They say they talked for seven hours, sharing cups of tea and glasses of wine. On one side was the American actor Sean Penn, staunch critic of the system he lives under, and on the other side, Raul Castro, newly-appointed president of a country where just a few people have shaped the political course for almost six decades.
The prominent artist came from a Hollywood that disgusted him and a nation where anyone can yell at the government until they're blue in the face. The general, almost an octogenarian at the time, had seen and approved the downfall of many intellectuals simply for looking askance at power.
Raul Castro must have looked with suspicion and cunning on this wealthy tantrum-throwing progressive. Unable to read aloud without committing innumerable errors, typical of people with few books and many orders, the former Minister of the Armed Forces in Cuba knows that behind every artist hides a critic of totalitarianism who must be neutralized and silenced, or at least an attempt must be made to buy them off.
That appointment in Havana in 2008, brokered by Venezuelan President Hugo Chavez, had only one objective: to sweet talk the irreverent Penn so that he would repeat the "virtues" of a system under which eleven million Cubans live. And so, the conversation was entirely a dance of conquest, with no outbursts, no guns on the table. The star of Mystic River must not suspect a thing, must not be afraid.
It is probable that the meeting proceeded amid knowing glances, paused words, in the style of "I never liked the idea of giving interviews," offered by the younger of the Castro brothers. The makeshift reporter had to feel he was accessing the hidden soul of a hardened guerrilla, when in reality he was falling in the web of an adept totalitarian. The trap worked perfectly.
Penn not only left assuring us that "in fact 'Raulism' is on the rise along with a recent economic, industrial and agricultural boom," and also passed on from his interview - without questioning it - the 'fact' that reports about the violation of human rights in Cuba published in the media in the United States "are very exaggerated and hypocritical." A journalist would not have lost the opportunity to slip in a hard hitting question and try to get at the truth.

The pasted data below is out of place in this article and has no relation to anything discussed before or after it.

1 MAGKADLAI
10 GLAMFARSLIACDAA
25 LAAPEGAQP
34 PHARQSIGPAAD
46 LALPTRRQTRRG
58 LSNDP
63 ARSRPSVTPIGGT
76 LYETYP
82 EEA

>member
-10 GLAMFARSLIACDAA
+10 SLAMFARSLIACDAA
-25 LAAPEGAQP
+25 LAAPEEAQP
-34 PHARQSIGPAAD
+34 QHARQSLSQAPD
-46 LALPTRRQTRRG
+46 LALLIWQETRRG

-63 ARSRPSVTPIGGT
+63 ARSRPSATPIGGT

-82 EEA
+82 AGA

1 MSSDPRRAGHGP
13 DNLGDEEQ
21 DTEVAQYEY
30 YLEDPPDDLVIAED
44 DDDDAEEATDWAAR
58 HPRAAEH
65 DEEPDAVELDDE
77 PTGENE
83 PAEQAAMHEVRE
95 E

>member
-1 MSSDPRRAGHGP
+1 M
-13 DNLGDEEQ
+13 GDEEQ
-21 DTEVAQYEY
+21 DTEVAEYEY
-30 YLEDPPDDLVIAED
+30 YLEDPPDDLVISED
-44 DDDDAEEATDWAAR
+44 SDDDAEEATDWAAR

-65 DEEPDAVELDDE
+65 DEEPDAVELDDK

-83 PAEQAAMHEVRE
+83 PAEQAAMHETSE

However, Sean Penn didn't even flinch. His reason for being there was not to question the words of General - as an 'inconvenient' reporter might have done - but to use Cuba as the point of the sword in his personal battle against the United States government. We were nothing more than numbers before his eyes, figures that should explain why the Cuban "model" was superior to that emanating from the White House.
As a crumb, Penn later admitted that if he "were a Cuban citizen" and had to do an interview like that one, he could "be imprisoned." But he said it as one recites the Lord's Prayer before stealing from a neighbor; he clamors for transparency and then puts on a hood; brays for freedom and shakes hands with a dictator. He says it in a way that is not convincing.
Years later, Penn would repeat the same modus operandi. He would interview, in the back of beyond in Sinaloa, a fugitive from Mexican justice, a blood-stained drug lord, Joaquín Guzmán Loera, El Chapo. The caviar-progressive with his private planes would fall again, surrendering at the feet of power, becoming the ventriloquist for a story told by another famous culprit who wanted to clean up his image.
This time, the scene also developed like a mating dance, where the one who was in control the whole time managed his naïve prey who believed he was dictating the pace of the encounter. El Chapo also sweet talked the winner of two Oscars, as Raul Castro had done years earlier in Havana.
The actor-journalist gave himself up to the interviewee, joking with him, offering his hand. In their conversation, it is the other who sets the pace and dictates the topics. The idea is presented of the bloodthirsty criminal as a product of a corrupt society, someone who has been shaped by external causes and turned to violence as an act of rebellion.
However, far beyond the adversities and the context, there was a moment when both Raul Castro and El Chapo Guzman could have questioned the harm they were doing, the unhappiness and pain they left in their wake. The greatest failure of the condescending reporter was not to delve into why there was no repentance in either man, only the frigid stubbornness of the caudillos.
Again, Penn missed the opportunity to be a journalist and became, instead, a sad spokesman for drug lords and generals.